Sunday, April 29, 2012

The Martini Club Welcomes Barb Wallace & The Preppy Gin and Tonic

I have a confession to make. I hate gin. My brother-in-law and sister-in-law love gin and tonics, and have tried to get me to jump on that bandwagon. But sadly, I was already firmly in the "I love vodka" wagon, which I must say is a very festive place to be.

Nevertheless, the G&T is a classic and deserves to be in The Martini Club spotlight for sure. So, huge thanks to romance author Barbara Wallace for treating us to a nice little history of this preppy drink. I especially like the whole "it's medicinal" approach for cocktails. Doctor's orders....I swear! :^)

Take it away, Barb........


Grab your espadrilles and turn up your Izod collars!  As an honored guest of The Martini Club, I thought I’d take today and celebrate one of the classics - the  Gin and Tonic. 

Gin and Tonics (or G&Ts) are staples of the New England country club set.  The Ferncliffs of Nantucket, Daniel Moretti’s dysfunctional family in my book Weekend Agreement, down them with regularity. 

Believe it or not, when first created Gin and Tonics were medicinal.  Sort-of.  The British – those original waspy mothers of invention, created the drink in 19th century India as a way of encouraging people to drink Quinine Water.  Quinine, you may or may not remember, is used to treat malaria and was thought to repel mosquitoes.  It’s also a key ingredient in tonic water.  (Though to use G&Ts as a bug repellent now, you’d have to drink about 7 quarts.  I’m pretty sure you’d stop worrying about insects long before you finish treatment.)  Wonder if they had any idea that a couple centuries later, their medical breakthrough would become a favorite party drink among the rebellious colonists? 

Crafting a gin and tonic sounds easy enough – how hard can mixing gin with tonic water be, right?  But, as any good preppy mixologist would tell you, nothing as easy as it sound.  True G&T aficionados (like the Ferncliffs) won’t settle for anything less than the perfectly proper mixture. 

The key is twofold.  First, you need to use actual tonic water.  Club soda simply won’t do.  After all, the drink isn’t called a Gin and Soda; you need bitterness of the quinine to balance the taste.  (And before you think I am being a master of the obvious, my research revealed that using soda water spray is a lot of more common than you think.)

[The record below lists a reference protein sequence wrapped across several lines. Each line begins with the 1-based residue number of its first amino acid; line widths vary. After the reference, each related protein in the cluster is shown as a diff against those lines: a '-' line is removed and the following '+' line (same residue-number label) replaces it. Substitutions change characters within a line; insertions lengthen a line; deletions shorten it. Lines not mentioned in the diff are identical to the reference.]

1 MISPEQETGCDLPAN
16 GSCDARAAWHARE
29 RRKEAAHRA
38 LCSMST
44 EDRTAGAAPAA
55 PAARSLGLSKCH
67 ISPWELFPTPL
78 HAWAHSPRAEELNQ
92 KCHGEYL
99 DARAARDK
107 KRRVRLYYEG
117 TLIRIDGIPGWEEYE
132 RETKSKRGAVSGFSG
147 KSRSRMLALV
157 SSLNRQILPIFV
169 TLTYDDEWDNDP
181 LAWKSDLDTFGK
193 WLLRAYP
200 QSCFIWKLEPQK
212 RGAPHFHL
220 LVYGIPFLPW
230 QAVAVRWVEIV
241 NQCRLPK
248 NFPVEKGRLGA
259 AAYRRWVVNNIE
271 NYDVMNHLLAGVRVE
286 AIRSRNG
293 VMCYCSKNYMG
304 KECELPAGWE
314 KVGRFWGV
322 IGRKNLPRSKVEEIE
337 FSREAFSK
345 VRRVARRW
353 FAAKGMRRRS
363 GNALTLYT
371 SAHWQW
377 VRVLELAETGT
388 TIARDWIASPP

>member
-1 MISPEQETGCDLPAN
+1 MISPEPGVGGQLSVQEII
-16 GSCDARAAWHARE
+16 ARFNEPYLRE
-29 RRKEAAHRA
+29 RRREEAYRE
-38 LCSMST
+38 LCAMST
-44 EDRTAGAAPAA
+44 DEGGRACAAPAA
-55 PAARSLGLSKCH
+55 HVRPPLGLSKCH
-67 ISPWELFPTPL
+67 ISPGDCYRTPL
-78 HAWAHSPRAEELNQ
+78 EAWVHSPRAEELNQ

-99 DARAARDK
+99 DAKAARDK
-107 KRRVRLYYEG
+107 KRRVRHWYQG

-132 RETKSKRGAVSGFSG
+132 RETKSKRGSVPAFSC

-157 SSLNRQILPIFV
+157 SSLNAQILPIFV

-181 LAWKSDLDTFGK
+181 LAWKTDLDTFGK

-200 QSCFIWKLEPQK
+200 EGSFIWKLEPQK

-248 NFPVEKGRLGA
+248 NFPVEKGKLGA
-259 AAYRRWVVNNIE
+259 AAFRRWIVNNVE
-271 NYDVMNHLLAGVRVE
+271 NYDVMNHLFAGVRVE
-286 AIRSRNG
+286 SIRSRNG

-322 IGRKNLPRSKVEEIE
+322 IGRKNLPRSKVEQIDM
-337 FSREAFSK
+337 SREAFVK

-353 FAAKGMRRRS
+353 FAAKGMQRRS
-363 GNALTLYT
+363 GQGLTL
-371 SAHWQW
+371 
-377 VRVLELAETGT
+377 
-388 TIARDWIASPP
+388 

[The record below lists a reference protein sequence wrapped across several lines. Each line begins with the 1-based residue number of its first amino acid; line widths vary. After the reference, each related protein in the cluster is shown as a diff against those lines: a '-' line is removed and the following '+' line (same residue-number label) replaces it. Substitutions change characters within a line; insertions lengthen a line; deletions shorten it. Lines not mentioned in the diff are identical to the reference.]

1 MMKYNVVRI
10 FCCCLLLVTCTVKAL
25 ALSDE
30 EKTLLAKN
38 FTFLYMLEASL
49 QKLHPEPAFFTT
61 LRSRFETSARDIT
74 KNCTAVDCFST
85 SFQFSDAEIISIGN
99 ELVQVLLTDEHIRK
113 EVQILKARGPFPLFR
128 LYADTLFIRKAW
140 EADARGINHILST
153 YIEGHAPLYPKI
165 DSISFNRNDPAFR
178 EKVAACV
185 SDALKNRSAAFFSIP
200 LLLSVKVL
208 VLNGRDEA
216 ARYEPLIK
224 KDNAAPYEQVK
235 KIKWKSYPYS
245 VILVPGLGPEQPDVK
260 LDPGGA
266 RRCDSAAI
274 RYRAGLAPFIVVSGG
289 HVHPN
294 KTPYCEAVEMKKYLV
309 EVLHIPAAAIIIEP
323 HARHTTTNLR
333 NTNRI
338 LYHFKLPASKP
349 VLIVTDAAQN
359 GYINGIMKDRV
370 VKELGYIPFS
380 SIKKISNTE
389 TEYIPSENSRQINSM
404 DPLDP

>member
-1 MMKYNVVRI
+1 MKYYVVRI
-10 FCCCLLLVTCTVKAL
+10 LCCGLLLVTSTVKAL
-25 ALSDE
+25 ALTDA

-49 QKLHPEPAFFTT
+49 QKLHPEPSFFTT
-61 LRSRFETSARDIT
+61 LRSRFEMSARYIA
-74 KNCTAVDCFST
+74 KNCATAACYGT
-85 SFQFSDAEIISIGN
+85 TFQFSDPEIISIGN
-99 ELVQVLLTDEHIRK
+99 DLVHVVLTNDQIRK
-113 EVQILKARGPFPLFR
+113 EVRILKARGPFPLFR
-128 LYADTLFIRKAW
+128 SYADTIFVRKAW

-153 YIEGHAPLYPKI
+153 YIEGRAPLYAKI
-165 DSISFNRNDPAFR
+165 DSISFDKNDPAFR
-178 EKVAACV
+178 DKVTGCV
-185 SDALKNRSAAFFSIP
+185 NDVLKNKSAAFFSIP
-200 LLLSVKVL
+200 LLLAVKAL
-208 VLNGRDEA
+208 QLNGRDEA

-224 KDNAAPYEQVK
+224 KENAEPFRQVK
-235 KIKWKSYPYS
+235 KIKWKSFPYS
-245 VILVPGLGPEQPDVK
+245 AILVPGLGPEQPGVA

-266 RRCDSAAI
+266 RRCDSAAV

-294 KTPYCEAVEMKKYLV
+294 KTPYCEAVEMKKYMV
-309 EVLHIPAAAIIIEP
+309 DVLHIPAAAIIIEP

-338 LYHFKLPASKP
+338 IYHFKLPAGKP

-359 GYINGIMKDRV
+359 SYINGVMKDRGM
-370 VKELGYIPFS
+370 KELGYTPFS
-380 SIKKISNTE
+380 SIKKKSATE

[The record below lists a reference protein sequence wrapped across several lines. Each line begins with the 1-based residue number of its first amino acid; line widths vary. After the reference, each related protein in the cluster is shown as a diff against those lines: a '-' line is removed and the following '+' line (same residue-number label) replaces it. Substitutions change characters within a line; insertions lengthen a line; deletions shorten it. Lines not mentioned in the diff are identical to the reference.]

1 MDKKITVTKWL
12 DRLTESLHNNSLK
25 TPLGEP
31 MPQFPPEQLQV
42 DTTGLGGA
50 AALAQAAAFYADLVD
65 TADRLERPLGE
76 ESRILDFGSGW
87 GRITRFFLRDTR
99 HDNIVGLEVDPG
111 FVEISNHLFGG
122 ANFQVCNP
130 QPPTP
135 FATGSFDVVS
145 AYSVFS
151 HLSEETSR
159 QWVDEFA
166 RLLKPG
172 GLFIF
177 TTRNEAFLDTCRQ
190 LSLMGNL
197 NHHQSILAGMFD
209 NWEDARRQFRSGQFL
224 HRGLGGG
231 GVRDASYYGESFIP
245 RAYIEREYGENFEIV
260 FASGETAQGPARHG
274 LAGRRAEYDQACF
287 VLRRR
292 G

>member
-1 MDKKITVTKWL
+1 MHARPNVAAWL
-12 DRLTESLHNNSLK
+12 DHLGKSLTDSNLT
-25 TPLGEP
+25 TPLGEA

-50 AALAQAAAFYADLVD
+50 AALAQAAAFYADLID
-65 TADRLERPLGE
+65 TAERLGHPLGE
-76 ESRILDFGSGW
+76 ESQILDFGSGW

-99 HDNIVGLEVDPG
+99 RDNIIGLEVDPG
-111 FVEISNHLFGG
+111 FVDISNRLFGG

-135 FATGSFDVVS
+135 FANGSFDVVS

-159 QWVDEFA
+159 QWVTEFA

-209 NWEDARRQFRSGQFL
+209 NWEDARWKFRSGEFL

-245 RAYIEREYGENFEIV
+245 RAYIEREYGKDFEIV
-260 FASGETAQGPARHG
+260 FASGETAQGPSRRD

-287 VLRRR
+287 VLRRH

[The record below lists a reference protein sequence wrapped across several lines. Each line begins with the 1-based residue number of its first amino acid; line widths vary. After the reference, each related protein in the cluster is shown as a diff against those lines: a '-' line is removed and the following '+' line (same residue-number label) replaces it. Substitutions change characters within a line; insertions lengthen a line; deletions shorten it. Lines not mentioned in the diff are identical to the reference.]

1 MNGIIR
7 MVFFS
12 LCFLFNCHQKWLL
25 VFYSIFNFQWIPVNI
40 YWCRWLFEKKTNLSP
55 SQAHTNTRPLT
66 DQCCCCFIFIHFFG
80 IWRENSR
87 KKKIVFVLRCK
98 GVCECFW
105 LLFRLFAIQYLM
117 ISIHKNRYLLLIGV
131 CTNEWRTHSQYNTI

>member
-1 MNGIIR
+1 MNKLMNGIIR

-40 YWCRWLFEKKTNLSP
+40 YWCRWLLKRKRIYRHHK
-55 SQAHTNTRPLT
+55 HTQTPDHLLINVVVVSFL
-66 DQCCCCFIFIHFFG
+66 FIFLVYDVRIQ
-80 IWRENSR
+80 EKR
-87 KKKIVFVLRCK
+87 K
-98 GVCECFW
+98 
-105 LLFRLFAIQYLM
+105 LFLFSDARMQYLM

The second key is the right gin.  You want one that has a good botanical base – a technical term meaning the liquor needs to have a strong juniper base.  Naturally the higher end gins do.  My advice – you can’t go wrong with Tanqueray.

Once you have the proper ingredients, then the recipe really is easy:

2 oz Gin
Tonic Water (remember the quinine! We don’t want you getting malaria on the beach)
Wedge of lime

Fill a Tom Collins glass with ice 
Add Gin.  (Make sure your ice and glass are chilled)
Fill to rim with Tonic Water
Squeeze lime wedge to add a hint of flavor  (If you want, you can also rim the glass with lime juice or use the wedge as a garnish.)

There you have it!  A perfect Gin and Tonic just the way Daniel Moretti and his family would like it. 

If you want to know more about Daniel, his family or his romance with Charlotte Doherty, check out Penny’s review.  Or, you can purchase Weekend Agreement and read it yourself. 


Thanks, Barb, for this fun post! I loved Weekend Agreement and would heartily enjoy drinking any cocktail with Daniel Moretti.  The whole preppy thing is taking me back to high school.....

Remember these shoes?

Ugh! Did we really think these were cool? 

Happy Sloshy Sunday!


Unknown said...

Ishbel likes a G &T me, yuk and I am reminded of the anecdote froma TV cook who drank them like water and after a blood test at the hospital the doctor asked her if she suffered from and had Malaria. "No," she replied, "why do you ask." "Well," said he, "we have only ever seen that much quinine in someone's blood who is being treated for that particular disease!" Quinine, of course an active ingredient in tonic water!

Clarissa Dickson-Wright, and she was one half of the 'Two Fat Ladies'. they were so funny her partner Jennifer Paterson died 12 yrs ago from lung cancer, smoked like a lum, she has a page on Wikipedia, should check her out and DVD's are available of them in the US

Casey Wyatt said...

Hi Barbara! I have to agree with Penny, not a big fan of gin. But it makes me think - classy cocktail - something the suave set likes to drink.And it brings back found memories of my great aunts, who never met a cocktail they wouldn't drink!

See you in a two weeks at Fiction Fest!

Penny Watson said...

Hi Tom! I think folks are either on the gin bandwagon, or would rather fling their bodies off a bridge. (Hopefully into a vat of vodka). ;^) Ishbel sounds quite civilized!

Penny Watson said...

Hi is a classy cocktail. A G&T would never be caught dead w/ an umbrella. Your aunts sound great!

Judith Arnold said...

I've drunk a G&T on occasion. They aren't bad if you like tonic and lime. The gin is just there to give it a kick.

Barbara Wallace said...

I've got to confess- I have bad memories of gin so I don't drink them myself. Although I am a fan of the preppy Madras cocktail. (Totally going 80s there.)

Thanks for having me Penny! It was terrific seeing you. See you in 2 weeks Casey!

Heidenkind said...

Mmm, I LOVE gin. I've heard Plymouth gin is the way to go, but I just buy cheap Seagram's.

Penny Watson said...

Hi Judith! Someday we will have to meet in person for The Martini Club...with Barb and other NEC members for a cocktail-tasting. ;^)

Penny Watson said...

Hi Tasha! I know you like G&Ts.....and I'm sure it's only for medicinal purposes.